VIDEO: Hike – Achada Do Teixera to Pico Ruivo. Madeira

Rather than take photos the kids and I decided to video our hike from Achada do Teixera to Pico Ruivo.

PR 1.2 Teixera to Ruivo

The hike (PR1.2) is really, really easy and especially so in comparison to our 15km hike from Pico Arieiro to Pico Ruivo! The only problem was the wind, the cloud and the visibility.

Silly Us?

As we arrived in the car park, there were other hikers all sat in their cars waiting for the wind to pass. I think we were fairly sure it wasn’t going to pass until we got higher up (and even then it didn’t) so we decided to brave the winds and walk regardless.

According to LiveTrekker we walked 5.5km in 1hr54.

Achada do Teixera hike








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Hiking Sao Lourenco with kids. Madeira

Madeira has categorised its more popular hikes with the letters PR…. PR8 is the ‘Ponta de Sao Lourenco’ hike. Walking from car park to the final tip is an undulating but not difficult 9km walk.
Sao Lourenco
The cliffs of Sao Lourenco.
We’ve done this walk twice; once just Emma and the kids and the second time with Rich, the boy and I. The first time we ran out of light to complete it and this is not the type of walk you want to do in the dark! The second time we made it back in time for the sun setting across the rocks.
This is the map of our hike:
Sao Lourenco
I used LiveTrekker to document our trip

 Sao Lourenco

Situated on the very eastern point of the Island there are several walks around here ranging from 1.5km – 9km return.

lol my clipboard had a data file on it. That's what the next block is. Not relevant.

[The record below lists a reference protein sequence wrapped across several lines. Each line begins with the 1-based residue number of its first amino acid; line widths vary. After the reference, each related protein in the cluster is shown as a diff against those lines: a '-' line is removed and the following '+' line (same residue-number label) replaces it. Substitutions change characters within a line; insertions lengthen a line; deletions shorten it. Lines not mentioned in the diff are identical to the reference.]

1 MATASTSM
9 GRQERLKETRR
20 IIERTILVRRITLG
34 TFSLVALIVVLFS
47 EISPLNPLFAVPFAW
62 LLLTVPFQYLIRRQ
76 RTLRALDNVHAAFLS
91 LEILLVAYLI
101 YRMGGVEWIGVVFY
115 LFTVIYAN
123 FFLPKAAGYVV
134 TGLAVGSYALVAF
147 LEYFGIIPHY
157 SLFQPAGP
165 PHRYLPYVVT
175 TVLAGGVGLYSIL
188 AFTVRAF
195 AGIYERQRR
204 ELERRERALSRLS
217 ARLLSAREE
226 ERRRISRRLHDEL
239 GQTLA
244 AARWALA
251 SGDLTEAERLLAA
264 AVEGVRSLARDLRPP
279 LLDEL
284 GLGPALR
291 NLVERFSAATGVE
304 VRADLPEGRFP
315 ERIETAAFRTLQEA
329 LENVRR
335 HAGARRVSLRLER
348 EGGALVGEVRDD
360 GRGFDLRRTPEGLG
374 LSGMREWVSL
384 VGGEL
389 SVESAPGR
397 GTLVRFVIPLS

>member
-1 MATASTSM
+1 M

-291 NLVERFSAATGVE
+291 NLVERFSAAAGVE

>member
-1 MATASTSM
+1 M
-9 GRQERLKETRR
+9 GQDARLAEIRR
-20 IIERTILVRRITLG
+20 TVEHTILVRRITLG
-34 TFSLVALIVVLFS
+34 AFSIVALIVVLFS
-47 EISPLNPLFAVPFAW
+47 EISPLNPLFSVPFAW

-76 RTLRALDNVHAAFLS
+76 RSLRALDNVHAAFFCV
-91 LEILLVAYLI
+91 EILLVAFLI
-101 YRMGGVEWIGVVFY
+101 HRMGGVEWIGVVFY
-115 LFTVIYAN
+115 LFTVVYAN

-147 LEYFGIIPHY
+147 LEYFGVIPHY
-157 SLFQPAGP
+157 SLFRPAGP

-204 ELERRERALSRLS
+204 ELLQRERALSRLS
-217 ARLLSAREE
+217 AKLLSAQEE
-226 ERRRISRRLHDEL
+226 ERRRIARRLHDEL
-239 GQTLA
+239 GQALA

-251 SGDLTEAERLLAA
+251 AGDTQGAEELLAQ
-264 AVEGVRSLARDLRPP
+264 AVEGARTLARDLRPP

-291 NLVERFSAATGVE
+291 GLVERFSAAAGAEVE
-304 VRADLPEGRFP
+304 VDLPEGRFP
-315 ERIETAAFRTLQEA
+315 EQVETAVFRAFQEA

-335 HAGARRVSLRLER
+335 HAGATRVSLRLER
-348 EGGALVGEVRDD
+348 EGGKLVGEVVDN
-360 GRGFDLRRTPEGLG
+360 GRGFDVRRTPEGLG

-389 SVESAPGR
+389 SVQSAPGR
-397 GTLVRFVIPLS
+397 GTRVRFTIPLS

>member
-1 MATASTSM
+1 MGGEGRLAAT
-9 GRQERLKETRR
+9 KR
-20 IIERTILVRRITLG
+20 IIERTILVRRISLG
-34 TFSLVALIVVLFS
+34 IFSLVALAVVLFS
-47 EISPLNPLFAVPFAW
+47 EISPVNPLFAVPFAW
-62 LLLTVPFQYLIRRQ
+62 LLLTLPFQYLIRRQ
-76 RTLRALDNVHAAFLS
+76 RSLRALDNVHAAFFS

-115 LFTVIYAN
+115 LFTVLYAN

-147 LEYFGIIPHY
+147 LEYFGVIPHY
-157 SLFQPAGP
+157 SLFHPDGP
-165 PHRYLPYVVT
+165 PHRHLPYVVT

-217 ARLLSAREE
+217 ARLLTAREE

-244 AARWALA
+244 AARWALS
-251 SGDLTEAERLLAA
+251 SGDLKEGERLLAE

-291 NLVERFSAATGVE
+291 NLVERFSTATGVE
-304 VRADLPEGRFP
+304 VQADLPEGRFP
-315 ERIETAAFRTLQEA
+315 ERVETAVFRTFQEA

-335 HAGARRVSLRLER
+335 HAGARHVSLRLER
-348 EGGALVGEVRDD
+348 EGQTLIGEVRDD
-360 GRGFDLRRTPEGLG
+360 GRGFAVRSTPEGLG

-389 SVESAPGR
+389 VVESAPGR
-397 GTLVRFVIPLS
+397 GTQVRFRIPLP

Don’t be put off by the number of coach tours and tourists in the car park. Many don’t make it off the viewing area and some only make it to the very first peak.
Sao Lourenco
The start of the walk and the very first peak in the distance. It’s about 1.5km round trip to this hill.


There is ample parking for at least fifty cars and it nearly always looks busy – judging from the amount of cars. It is a popular walk but not that popular lol.

The start of the walk

Leaving the car park you can either circumnavigate the cliffs to the right or walk on the pathway to the left. We chose to do both.

On the cliffs to the right are sections where people have built stone towers. It tends to be busy with the ‘selfie-queens’ who then go back to the car park!

Sao Lourenco
The viewing point next to the car park


Very quickly into the walk, less than 5 minutes, you’ll notice the spectacular scenery. To your right (west) you have the calmness of the south side of the Atlantic and to you left (east) you can see often huge waves battering the coast line. There are frequent rock slides on the eastern side of the walk and you can see the giant boulders having tumbled into the water.

The drop down to the ocean is just a small 50m and often the rope barrier to safeguard you is missing. It is frequently quite windy so do watch your step.

Sao Lourenco
A seascape of Sao Lourenco

Serentity of the west ocean

Sao Lourenco
The calm waters to the west
Sao Lourenco
Calm waters

the rough sea of the east

The sea to the west is really rough and the waves pummel the coast line. There is considerable sea damage to the western side with frequent rockfalls.

Sao Lourenco
The western coast of Sao Lourenco
Sao Lourenco
Sao Lourenco’s western coast
 Typically it is on the eastern side of the pathways where the protective railing (if you can call it that) is missing.  Of course, this is the part that is most interesting and you’re tempted to wander off the track to peer down!
Sao Lourenco
Building stone towers on Sao Lourenco
Sao Lourenco
Trying to overlook a rock slide….


In this gorgeous but windy zone you can discover and enjoy beautiful samples of unique fauna and flora species. When we went the contrasting greens of the lushious grass and the purples of the newly sprouting flowers were vivid and contrasting.